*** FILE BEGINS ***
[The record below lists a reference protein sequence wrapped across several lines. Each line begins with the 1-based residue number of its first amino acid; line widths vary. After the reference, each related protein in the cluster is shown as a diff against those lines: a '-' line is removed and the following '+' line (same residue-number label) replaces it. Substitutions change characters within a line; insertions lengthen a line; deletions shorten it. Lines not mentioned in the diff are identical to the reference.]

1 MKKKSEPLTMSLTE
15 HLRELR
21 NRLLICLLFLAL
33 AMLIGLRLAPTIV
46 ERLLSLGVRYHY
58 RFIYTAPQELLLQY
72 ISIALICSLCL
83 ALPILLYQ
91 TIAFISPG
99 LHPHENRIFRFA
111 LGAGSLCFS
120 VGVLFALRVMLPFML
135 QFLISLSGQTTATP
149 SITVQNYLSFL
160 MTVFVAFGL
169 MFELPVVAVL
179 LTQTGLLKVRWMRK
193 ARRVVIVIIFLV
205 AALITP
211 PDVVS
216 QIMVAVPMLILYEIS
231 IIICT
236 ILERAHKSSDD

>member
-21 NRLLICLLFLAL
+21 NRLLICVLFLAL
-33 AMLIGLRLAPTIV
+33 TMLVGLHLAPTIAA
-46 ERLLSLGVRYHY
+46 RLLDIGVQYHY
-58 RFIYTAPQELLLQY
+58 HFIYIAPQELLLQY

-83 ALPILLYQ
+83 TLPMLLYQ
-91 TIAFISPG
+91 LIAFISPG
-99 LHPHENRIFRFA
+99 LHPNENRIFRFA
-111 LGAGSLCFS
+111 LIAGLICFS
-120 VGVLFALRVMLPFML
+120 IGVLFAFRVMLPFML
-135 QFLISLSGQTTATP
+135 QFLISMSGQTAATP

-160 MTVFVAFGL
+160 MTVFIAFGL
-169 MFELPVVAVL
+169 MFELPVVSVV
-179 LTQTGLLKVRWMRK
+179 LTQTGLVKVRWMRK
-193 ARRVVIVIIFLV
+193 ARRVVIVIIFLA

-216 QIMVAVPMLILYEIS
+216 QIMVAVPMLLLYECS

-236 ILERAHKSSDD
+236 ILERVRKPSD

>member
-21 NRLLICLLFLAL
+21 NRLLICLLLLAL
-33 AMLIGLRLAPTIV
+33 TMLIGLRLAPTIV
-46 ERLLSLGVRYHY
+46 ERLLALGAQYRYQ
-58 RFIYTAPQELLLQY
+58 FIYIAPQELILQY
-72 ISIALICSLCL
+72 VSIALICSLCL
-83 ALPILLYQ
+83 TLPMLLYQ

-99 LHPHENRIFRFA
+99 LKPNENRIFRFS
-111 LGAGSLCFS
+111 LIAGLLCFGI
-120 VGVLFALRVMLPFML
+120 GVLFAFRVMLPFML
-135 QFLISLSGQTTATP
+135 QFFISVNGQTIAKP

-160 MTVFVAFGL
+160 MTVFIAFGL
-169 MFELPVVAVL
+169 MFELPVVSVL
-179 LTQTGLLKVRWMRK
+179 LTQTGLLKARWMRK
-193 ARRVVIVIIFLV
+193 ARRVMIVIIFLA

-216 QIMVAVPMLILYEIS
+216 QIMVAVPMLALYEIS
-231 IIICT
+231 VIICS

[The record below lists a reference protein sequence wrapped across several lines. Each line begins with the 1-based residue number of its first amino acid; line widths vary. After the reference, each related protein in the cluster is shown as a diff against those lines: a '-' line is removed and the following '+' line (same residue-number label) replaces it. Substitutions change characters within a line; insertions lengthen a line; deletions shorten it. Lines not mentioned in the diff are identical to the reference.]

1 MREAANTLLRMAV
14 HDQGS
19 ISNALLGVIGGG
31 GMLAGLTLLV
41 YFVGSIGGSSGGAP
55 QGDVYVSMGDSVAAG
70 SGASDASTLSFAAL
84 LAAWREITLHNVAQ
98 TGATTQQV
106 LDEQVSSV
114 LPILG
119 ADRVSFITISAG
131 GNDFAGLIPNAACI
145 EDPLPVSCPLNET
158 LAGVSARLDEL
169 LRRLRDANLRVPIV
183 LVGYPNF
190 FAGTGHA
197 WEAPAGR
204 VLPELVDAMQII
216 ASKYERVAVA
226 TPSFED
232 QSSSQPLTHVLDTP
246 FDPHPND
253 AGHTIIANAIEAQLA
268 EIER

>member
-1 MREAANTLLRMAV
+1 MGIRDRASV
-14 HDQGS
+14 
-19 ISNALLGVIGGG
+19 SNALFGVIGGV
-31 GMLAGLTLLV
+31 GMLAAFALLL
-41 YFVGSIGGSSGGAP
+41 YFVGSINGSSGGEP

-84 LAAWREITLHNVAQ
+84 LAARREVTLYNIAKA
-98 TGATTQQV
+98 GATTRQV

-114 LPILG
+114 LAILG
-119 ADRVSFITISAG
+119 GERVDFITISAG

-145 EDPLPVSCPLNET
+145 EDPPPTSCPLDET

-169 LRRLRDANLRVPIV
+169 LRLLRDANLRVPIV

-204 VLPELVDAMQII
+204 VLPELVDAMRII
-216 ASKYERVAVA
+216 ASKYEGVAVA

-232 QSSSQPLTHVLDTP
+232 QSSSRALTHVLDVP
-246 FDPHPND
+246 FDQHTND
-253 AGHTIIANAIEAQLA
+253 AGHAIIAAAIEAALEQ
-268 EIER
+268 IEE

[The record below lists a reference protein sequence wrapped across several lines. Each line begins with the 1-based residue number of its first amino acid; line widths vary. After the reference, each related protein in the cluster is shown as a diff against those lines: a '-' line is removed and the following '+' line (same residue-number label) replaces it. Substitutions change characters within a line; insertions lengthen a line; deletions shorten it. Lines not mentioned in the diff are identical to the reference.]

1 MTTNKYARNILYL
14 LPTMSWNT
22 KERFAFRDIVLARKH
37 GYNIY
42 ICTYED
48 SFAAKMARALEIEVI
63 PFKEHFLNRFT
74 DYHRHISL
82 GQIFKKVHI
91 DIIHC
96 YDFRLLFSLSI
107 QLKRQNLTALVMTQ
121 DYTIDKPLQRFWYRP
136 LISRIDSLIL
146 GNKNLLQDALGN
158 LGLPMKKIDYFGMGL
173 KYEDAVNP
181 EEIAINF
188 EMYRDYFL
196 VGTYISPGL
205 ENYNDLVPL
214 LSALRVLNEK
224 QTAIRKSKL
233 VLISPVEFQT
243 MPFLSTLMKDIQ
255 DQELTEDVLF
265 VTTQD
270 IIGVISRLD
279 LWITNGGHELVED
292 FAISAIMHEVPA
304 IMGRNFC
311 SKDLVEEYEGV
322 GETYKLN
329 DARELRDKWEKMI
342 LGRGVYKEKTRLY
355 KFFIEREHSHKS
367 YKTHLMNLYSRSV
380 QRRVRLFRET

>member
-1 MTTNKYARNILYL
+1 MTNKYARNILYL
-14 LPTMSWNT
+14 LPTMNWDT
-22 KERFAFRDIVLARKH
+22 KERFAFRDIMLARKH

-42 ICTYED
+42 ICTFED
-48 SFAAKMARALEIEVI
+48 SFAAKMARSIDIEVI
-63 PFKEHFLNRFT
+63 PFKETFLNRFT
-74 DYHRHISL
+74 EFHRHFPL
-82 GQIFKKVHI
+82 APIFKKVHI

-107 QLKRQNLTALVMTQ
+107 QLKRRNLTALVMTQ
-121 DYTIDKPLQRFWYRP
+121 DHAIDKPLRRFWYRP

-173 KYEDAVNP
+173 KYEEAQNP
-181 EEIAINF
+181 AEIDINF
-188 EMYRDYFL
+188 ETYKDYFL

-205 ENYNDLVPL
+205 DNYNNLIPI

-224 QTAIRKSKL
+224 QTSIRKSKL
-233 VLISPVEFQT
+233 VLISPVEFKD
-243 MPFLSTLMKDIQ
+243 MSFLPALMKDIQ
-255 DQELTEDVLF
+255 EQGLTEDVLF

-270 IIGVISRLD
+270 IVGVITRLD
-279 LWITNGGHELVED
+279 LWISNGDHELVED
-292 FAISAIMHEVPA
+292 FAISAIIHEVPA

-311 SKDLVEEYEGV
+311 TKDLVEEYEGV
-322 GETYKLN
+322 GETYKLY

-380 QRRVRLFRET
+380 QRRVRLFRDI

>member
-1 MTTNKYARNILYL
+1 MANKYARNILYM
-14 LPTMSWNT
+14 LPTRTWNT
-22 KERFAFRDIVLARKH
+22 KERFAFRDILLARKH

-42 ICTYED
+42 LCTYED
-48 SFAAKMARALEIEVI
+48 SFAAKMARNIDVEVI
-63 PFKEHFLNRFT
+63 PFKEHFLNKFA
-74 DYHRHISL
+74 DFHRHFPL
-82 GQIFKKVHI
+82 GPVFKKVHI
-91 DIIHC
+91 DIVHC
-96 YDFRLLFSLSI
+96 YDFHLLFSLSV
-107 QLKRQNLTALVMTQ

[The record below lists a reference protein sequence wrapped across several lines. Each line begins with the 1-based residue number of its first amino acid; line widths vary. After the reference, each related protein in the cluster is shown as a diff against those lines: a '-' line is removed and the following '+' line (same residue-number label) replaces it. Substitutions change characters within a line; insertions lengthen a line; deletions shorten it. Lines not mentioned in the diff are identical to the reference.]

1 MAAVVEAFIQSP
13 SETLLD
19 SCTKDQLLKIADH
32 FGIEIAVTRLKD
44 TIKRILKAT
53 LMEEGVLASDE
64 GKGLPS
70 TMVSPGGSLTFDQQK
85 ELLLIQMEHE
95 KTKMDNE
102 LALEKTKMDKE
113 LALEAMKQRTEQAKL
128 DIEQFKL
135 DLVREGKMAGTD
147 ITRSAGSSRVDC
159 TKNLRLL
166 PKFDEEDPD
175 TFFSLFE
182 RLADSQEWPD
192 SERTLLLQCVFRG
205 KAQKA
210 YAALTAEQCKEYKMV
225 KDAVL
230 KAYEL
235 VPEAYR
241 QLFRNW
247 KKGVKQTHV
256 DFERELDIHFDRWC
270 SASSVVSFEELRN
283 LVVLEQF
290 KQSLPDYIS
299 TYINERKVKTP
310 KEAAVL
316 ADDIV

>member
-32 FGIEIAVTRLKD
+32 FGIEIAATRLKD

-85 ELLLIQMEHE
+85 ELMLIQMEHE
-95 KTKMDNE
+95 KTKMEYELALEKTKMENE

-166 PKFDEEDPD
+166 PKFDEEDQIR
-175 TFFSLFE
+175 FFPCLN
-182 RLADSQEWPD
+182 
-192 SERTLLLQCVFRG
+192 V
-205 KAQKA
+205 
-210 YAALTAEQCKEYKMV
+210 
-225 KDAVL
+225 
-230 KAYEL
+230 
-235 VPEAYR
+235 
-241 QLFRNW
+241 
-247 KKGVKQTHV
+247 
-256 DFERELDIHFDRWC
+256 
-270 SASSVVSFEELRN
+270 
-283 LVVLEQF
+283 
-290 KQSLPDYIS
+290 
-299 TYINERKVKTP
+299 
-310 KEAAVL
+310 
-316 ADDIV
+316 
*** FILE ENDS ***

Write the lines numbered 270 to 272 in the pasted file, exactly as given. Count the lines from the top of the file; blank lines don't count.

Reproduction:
64 GKGLPS
70 TMVSPGGSLTFDQQK
85 ELLLIQMEHE